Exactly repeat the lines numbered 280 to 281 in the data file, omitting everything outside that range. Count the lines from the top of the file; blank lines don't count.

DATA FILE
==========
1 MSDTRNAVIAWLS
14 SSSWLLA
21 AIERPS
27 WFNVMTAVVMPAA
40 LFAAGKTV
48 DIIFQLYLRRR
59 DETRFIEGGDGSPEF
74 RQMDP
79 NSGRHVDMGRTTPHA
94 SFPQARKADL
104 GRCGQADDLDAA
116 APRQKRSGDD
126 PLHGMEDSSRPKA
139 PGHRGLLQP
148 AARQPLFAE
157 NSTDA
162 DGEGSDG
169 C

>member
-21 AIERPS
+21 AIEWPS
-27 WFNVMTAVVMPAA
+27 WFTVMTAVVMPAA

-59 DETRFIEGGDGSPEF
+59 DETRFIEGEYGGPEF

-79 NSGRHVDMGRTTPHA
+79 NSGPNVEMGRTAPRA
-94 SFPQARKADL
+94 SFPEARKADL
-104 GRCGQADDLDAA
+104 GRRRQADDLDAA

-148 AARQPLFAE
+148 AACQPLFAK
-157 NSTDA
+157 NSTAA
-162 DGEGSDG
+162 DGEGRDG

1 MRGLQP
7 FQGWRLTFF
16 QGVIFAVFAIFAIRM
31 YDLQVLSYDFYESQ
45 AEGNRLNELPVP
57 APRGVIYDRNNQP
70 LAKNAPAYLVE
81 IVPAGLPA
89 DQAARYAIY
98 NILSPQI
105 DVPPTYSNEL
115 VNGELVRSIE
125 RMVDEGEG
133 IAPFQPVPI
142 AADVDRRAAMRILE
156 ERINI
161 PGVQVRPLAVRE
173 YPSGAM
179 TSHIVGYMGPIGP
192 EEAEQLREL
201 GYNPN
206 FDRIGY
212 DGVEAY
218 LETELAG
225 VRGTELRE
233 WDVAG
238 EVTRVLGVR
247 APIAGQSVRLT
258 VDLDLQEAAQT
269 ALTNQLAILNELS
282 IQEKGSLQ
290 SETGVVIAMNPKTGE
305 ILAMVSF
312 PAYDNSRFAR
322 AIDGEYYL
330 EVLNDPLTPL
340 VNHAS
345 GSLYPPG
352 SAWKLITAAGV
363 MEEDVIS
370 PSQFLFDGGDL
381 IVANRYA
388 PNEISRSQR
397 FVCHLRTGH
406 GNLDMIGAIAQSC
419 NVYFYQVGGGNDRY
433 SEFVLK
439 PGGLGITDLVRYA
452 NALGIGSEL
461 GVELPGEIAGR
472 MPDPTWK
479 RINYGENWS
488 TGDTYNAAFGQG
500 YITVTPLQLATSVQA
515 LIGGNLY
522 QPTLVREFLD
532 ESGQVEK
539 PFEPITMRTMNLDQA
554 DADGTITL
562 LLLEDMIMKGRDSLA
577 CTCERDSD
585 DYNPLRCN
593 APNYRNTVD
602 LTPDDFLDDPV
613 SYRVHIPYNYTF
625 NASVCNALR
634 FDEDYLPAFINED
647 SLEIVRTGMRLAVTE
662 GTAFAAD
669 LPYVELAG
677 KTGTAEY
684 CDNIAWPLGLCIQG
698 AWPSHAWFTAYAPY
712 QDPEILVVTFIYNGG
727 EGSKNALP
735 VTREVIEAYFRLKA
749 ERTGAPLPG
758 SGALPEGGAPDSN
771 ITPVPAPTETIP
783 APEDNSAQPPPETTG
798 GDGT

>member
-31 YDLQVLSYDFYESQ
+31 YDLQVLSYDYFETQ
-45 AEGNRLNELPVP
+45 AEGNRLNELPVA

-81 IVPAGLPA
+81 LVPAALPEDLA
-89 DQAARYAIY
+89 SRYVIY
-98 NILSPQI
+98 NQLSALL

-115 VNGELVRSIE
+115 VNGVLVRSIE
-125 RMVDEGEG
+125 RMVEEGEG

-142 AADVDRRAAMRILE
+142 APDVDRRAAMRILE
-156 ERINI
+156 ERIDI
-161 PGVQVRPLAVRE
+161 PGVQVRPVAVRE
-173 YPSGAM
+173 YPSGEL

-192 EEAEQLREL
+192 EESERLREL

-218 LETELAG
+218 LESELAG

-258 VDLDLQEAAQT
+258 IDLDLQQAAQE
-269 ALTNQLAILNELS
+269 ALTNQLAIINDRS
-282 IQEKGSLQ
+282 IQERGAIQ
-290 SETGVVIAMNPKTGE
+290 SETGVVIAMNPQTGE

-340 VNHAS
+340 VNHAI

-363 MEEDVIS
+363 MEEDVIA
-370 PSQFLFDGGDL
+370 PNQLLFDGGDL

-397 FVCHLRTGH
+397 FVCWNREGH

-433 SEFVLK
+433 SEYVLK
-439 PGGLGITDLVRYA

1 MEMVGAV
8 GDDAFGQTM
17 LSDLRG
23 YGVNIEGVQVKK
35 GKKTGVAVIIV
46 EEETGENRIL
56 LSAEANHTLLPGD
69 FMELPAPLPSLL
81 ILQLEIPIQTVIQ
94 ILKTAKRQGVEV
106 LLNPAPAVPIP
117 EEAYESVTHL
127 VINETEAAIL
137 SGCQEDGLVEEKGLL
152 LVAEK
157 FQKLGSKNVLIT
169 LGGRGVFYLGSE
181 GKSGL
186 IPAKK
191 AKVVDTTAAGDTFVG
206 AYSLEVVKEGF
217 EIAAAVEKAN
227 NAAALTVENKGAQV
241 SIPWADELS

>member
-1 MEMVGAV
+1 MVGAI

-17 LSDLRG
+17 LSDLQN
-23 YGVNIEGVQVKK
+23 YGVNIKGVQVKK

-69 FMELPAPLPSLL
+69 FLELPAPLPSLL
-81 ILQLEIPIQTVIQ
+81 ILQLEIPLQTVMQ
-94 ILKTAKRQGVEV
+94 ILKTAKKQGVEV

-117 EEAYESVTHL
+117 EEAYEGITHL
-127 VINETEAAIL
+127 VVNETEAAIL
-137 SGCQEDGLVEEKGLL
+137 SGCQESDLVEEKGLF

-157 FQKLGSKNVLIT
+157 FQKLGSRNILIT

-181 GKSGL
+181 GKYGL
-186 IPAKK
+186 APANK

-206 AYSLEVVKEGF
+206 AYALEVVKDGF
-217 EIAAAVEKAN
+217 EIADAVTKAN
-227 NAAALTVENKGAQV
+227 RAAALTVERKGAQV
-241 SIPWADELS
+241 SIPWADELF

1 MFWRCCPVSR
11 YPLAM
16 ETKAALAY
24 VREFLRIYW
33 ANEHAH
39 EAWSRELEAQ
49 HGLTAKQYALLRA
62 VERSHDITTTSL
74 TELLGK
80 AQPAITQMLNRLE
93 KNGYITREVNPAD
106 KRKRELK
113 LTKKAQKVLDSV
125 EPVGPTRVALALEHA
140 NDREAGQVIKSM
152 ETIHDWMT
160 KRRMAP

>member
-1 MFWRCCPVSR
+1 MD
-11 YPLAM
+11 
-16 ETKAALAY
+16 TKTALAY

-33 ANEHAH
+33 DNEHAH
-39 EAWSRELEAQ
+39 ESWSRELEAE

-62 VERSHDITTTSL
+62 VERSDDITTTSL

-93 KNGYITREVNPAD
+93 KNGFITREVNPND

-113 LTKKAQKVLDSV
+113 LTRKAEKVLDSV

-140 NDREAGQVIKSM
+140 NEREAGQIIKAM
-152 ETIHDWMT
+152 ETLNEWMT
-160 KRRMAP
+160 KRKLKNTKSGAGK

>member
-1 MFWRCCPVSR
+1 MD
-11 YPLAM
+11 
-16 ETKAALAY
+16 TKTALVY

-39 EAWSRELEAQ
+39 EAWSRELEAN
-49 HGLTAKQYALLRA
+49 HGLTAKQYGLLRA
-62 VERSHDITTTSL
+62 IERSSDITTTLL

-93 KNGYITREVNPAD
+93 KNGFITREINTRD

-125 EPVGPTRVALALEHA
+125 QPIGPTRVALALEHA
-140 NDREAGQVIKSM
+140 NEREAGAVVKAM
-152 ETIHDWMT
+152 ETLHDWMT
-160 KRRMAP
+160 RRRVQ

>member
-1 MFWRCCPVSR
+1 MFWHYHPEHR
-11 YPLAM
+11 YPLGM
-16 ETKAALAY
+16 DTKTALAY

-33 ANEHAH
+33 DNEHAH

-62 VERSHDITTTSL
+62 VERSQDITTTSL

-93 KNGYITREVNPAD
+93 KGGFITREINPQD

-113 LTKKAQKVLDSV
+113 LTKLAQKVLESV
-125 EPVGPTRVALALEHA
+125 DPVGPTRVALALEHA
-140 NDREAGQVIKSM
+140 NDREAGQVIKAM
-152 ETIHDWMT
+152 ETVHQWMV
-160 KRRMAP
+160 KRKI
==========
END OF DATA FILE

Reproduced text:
+140 NEREAGAVVKAM
-152 ETIHDWMT